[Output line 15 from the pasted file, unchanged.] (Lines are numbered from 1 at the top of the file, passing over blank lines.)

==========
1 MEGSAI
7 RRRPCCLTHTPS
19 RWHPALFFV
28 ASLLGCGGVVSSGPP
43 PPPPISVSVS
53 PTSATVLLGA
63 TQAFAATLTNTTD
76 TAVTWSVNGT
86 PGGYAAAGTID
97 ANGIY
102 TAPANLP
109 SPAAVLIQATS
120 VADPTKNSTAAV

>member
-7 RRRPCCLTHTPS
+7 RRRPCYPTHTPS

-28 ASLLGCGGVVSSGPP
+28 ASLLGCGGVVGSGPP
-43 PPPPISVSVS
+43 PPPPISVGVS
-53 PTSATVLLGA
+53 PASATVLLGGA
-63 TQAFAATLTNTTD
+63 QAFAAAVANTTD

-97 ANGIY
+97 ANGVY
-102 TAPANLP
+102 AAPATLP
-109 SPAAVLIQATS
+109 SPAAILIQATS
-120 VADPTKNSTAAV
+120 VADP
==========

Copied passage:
-7 RRRPCCLTHTPS